The Hornsea 2 offshore wind farm has produced its first power, Danish energy firm Orsted has said, with the announcement representing a significant milestone in the facility’s development.
Situated in waters around 89 kilometers off the U.K.’s east coast, the scale of Hornsea 2 is considerable. Spread across an area of 462 km², it will use 165 turbines from Siemens Gamesa and boast a capacity of more than 1.3 gigawatts. The company says it will power “well over” 1.3 million homes when finished.
The project generated its first power late on Saturday night. According to Orsted, Hornsea 2 will assume the title of “world’s largest operating offshore wind farm” once fully operational in 2022. The firm has also described Hornsea 2 as the “world’s biggest offshore wind farm.”
That accolade, the company says, is currently held by Hornsea 1, the “sibling project” of Hornsea 2. “Together, the two projects will be capable of providing enough power for well over 2.3 million homes,” Orsted said on Monday.
In a statement issued alongside the company’s announcement, Patrick Harnett, senior programme director for Hornsea 2, said: “From here, we have the finishing line in sight as we install the remaining turbines and continue testing, commissioning, and energising our wind farm into the new year.”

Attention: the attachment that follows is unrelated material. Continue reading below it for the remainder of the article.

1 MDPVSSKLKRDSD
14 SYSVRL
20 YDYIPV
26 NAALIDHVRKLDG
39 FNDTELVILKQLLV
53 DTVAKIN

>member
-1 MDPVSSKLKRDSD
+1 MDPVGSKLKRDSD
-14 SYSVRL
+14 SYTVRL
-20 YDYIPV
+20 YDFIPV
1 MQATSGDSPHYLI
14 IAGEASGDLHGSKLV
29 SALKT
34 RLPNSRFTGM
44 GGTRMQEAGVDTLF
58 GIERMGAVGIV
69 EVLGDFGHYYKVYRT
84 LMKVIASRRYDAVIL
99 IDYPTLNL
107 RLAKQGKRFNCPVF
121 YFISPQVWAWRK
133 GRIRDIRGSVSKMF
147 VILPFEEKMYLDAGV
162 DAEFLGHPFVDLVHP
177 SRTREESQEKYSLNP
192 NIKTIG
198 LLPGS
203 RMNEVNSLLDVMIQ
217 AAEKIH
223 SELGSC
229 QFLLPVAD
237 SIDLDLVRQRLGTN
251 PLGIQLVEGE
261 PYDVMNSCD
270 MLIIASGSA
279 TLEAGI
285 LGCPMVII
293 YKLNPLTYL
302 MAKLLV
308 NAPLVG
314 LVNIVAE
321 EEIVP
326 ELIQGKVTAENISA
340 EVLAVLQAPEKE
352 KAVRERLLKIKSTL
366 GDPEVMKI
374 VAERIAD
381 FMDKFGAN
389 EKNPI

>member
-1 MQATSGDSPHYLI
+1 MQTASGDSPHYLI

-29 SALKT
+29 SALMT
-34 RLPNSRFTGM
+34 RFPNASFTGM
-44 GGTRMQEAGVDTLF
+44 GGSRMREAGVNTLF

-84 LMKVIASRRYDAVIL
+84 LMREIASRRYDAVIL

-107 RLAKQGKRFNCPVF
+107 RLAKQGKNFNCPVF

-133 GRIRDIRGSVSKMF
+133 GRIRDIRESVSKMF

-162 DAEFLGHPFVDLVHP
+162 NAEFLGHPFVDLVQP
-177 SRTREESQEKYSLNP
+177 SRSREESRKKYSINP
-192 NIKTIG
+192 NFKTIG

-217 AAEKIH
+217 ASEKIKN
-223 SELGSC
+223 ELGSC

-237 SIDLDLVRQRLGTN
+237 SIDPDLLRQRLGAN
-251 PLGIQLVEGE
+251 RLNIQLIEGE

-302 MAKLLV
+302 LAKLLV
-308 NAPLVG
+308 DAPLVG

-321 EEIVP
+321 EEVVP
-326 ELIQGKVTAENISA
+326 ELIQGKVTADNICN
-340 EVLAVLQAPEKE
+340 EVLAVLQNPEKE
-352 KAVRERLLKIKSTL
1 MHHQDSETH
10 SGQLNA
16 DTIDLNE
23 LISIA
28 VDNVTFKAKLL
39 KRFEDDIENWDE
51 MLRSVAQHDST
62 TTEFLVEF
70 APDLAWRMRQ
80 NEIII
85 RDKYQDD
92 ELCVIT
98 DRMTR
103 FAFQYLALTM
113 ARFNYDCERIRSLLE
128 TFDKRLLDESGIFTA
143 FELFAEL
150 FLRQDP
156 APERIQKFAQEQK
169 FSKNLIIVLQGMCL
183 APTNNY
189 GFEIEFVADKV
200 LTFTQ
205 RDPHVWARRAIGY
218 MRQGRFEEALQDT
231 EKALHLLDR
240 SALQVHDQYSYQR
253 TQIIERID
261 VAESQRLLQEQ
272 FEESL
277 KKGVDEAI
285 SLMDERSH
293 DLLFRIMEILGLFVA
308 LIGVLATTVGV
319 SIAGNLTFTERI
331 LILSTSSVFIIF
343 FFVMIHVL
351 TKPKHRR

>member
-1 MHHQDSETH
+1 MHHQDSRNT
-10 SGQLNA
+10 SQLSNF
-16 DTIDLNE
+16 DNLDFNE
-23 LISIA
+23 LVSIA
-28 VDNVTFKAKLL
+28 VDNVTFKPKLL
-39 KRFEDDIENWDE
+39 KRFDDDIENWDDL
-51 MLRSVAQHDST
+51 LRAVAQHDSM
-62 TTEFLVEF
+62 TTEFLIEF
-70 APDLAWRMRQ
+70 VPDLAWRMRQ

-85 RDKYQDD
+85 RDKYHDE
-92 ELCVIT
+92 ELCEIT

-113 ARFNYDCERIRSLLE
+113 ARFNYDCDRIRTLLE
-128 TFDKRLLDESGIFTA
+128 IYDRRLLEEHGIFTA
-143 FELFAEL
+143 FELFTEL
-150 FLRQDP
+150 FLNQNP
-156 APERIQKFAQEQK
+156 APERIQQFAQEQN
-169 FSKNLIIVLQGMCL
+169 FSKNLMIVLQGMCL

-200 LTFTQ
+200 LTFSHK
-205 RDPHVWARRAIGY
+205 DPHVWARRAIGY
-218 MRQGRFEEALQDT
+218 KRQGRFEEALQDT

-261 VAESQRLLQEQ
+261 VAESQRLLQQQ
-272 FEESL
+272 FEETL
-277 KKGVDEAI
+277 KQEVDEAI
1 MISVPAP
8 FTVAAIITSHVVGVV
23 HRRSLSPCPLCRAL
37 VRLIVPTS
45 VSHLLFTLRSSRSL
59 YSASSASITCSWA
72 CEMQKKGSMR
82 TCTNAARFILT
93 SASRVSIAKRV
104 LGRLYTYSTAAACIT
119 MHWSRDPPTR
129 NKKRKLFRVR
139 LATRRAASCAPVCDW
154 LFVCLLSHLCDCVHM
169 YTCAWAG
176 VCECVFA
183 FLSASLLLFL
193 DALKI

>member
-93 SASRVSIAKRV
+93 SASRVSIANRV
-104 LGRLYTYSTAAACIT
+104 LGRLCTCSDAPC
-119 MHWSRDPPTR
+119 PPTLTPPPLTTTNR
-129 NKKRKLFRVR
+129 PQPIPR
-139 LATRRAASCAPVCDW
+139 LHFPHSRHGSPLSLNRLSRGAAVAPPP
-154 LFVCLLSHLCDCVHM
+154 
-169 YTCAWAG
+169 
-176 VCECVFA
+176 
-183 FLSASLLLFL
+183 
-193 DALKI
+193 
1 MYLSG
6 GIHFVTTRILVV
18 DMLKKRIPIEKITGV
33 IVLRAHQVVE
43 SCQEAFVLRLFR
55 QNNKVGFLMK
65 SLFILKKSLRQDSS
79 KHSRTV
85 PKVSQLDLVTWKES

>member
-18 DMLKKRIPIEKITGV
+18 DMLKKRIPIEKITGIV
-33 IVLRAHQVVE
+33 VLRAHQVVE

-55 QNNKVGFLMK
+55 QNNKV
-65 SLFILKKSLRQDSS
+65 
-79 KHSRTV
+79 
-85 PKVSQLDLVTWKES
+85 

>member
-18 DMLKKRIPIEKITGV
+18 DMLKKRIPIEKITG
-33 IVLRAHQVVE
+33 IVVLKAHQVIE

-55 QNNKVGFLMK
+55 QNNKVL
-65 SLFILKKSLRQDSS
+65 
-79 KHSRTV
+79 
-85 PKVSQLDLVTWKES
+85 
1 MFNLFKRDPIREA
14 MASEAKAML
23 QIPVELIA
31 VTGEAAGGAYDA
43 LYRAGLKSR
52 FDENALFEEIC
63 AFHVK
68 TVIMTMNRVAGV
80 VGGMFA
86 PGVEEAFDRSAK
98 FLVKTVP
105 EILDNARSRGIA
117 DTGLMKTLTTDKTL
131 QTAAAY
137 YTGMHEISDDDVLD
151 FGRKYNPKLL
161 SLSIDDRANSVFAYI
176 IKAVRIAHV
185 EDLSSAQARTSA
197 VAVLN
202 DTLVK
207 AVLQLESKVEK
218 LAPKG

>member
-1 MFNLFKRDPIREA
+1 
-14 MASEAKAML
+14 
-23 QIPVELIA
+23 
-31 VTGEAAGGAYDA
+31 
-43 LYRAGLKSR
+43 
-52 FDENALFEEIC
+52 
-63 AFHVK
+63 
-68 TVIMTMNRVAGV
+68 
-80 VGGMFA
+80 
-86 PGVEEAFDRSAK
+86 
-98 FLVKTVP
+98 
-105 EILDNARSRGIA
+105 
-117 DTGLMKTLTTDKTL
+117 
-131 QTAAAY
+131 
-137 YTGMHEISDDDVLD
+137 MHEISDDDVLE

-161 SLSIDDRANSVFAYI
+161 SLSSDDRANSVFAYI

The U.K. is home to a mature offshore wind sector that looks set to expand in the coming years, with authorities targeting 40 GW of capacity by 2030. The European Union, which the U.K. left in January 2020, is targeting 300 GW of offshore wind by the middle of this century.
Across the Atlantic, the U.S. has some way to go to catch up with Europe. America’s first offshore wind facility, the 30 megawatt Block Island Wind Farm in waters off Rhode Island, only started commercial operations in late 2016.
Change is coming, however, and in November ground was broken on a project dubbed the United States’ “first commercial scale offshore wind farm.”
Back in March, the Departments of Energy, Interior and Commerce said they wanted to roll out 30 gigawatts of offshore wind by the year 2030, a move it’s hoped will generate thousands of jobs and unlock billions of dollars in investment.